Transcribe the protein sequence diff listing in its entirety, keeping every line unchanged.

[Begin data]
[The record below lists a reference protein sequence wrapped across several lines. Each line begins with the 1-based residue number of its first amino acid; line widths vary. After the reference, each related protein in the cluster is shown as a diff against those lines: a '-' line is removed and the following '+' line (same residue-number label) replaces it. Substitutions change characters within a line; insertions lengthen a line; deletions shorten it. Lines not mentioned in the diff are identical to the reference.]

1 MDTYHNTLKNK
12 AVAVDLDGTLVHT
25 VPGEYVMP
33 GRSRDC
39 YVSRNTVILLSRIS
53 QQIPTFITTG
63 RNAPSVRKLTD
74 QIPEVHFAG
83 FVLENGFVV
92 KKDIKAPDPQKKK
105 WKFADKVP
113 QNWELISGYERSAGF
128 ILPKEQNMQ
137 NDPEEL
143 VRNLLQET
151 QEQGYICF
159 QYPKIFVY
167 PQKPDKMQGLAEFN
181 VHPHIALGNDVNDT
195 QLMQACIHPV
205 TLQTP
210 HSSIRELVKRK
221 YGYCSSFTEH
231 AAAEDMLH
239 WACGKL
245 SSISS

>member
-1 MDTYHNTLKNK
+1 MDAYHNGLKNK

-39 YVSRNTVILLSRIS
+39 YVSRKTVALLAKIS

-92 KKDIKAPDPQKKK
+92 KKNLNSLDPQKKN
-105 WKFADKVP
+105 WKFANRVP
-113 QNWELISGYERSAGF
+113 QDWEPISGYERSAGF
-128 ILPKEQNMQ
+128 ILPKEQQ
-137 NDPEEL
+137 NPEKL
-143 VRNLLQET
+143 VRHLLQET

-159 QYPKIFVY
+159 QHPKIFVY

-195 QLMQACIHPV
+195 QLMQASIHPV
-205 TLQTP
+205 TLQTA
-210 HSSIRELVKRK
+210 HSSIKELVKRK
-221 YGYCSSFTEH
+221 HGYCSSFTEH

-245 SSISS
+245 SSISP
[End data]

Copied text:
[The record below lists a reference protein sequence wrapped across several lines. Each line begins with the 1-based residue number of its first amino acid; line widths vary. After the reference, each related protein in the cluster is shown as a diff against those lines: a '-' line is removed and the following '+' line (same residue-number label) replaces it. Substitutions change characters within a line; insertions lengthen a line; deletions shorten it. Lines not mentioned in the diff are identical to the reference.]

1 MDTYHNTLKNK
12 AVAVDLDGTLVHT
25 VPGEYVMP
33 GRSRDC
39 YVSRNTVILLSRIS
53 QQIPTFITTG
63 RNAPSVRKLTD
74 QIPEVHFAG
83 FVLENGFVV
92 KKDIKAPDPQKKK
105 WKFADKVP
113 QNWELISGYERSAGF
128 ILPKEQNMQ
137 NDPEEL
143 VRNLLQET
151 QEQGYICF
159 QYPKIFVY
167 PQKPDKMQGLAEFN
181 VHPHIALGNDVNDT
195 QLMQACIHPV
205 TLQTP
210 HSSIRELVKRK
221 YGYCSSFTEH
231 AAAEDMLH
239 WACGKL
245 SSISS

>member
-1 MDTYHNTLKNK
+1 MDAYHNGLKNK

-39 YVSRNTVILLSRIS
+39 YVSRKTVALLAKIS

-92 KKDIKAPDPQKKK
+92 KKNLNSLDPQKKN
-105 WKFADKVP
+105 WKFANRVP
-113 QNWELISGYERSAGF
+113 QDWEPISGYERSAGF
-128 ILPKEQNMQ
+128 ILPKEQQ
-137 NDPEEL
+137 NPEKL
-143 VRNLLQET
+143 VRHLLQET

-159 QYPKIFVY
+159 QHPKIFVY

-195 QLMQACIHPV
+195 QLMQASIHPV
-205 TLQTP
+205 TLQTA
-210 HSSIRELVKRK
+210 HSSIKELVKRK
-221 YGYCSSFTEH
+221 HGYCSSFTEH

-245 SSISS
+245 SSISP